Buying real estate at the correct price is a fundamental rule of investment. A property is only as good as the cash flows it produces so the most common method of valuing a building is based on yields, or what are known as the capitalization rates (or cap rates).
The cap rate gives the first indication of the investment worthiness of the property and shows the potential rate of return on the investment. The higher the cap rate on acquisition of a property, the better it is for the investor.
The cap rate is simply the net operating income (NOI) of the investment divided by the purchase price. The NOI is the expected cash flow available, before deducting any financing costs and is usually viewed on an annualized basis. As an example, a property with a cap rate of 8% is expected to generate a return of 8% to the investor, excluding any provision for loans. So, if the property has a current market value of $15 million and the expected annual cash flow from rent, nett of any operating expenses, is $1,2 million, then the cap rate = ($1,2 million/$15 million) = 8%.
Cap rates are also used to establish the value of a potential opportunity available for purchase. By dividing the estimated NOI of the property by the industry standard cap rate of that category of building in the specific area, to obtain an estimate of the value. If you increase the cap rate, it will give you a lower valuation and if you decrease it, you will get a higher valuation.
For example, the potential opportunity offers $350,000 per year in net operating income (NOI) applying a cap rate of 7%, the offering price will be $5 million.
NCREIF and other organizations estimate cap rates for various commercial property types in the United States. The overall weighted average of cap rates for core commercial property in the United States has varied between 5% and 10% since the mid-1980s. The higher end of the range was reached in the mid-1990s, whereas the lower end of the range was a result of the onset of the financial crisis that began in 2007. Estimates of recent cap rates on U.S. commercial property ranged near long-term averages between 5% and 8% for core real estate properties in primary real estate markets.
Cap rates ultimately reflect the income prospects of a specific property which in turn also depends on the fundamentals of the property. For example, if you want to value a retail shopping mall, you need to consider its location, the catchment area, potential new supply in the area, façade, size, and age of the mall, tenant mix and rentals, etc. Based on this analysis, an investor may well decide that a cap rate of 4% is justified or that even 6% is too low.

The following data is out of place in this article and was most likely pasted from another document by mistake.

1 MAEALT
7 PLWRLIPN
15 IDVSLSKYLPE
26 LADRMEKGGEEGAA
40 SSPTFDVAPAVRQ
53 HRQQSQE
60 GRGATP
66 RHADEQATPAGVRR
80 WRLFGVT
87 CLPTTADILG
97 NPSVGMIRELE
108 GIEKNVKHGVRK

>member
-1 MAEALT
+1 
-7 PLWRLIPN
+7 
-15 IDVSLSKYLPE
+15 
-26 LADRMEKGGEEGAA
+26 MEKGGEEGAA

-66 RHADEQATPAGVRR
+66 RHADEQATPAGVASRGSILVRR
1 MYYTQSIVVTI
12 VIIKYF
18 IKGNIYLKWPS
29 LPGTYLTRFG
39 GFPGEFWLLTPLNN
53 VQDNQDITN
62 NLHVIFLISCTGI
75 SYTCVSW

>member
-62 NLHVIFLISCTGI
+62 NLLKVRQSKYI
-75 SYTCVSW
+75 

There are many other factors that influence the cap rate and I will deal with some of them below;
• The level of risk-free interest rates – This is the return an investor can earn from a risk-free investment, like the US 10-year treasury yield. The lower the interest is on government bonds, the more competition there is for higher-yield assets. Also, if bond yields are low, it means that the borrowing cost will likely be low. This is very important for commercial properties, given their leveraged nature where more than half the value of the property is generally leveraged.
• Opportunity for income growth of the property – We buy properties that we can unlock growth in the NOI, by improving the rent roll through change of tenant mix, renovation and restructuring of leases.
The historical understanding of cap rates of various types of commercial real estate is very useful in appreciating the cyclical nature of cap rates and the factors influencing them. It helps us understand why there is a margin of safety in real estate investment. In general, real estate cap rates have a spread over the risk-free rate which is usually taken as the 10-year government bond. The level of spread depends on market sentiment and the expected future performance of real estate assets.
To illustrate this, consider that in the early 80s the United States was suffering from high inflation. The cap rate of approximately 8%–8.5% for commercial property was lower than the 10-year US government bond rate of 10%–12% as investors anticipated strong rental and capital gains due to continued inflation. In contrast, in 2009, the cap rates had moved up to approximately 10% even in a sub 1% interest rate environment, reflecting the high-risk premium that investors were placing on real estate as they expected real estate values to contract. In general, over the past two decades, the spread between 10-year Treasuries and cap rates in the United States has been around 260 basis points.
CBRE reported in their 2019 US Real Estate Market Outlook, that their CBRE Econometric Advisors has recently developed a new econometric model to understand the broad range of factors that drive cap rate movement. They have applied these factors for the cap rate movement for 2019. As can be seen from the table below, some factors will put upward pressure on cap rates this year, but others will cause downward pressure, effectively cancelling one another out. As a result, cap rates should remain broadly stable, through sensitivity to macroeconomic factors, but will vary by property type and market.
SEVERAL ECONOMIC FACTORS IMPACT CAP RATE MOVEMENT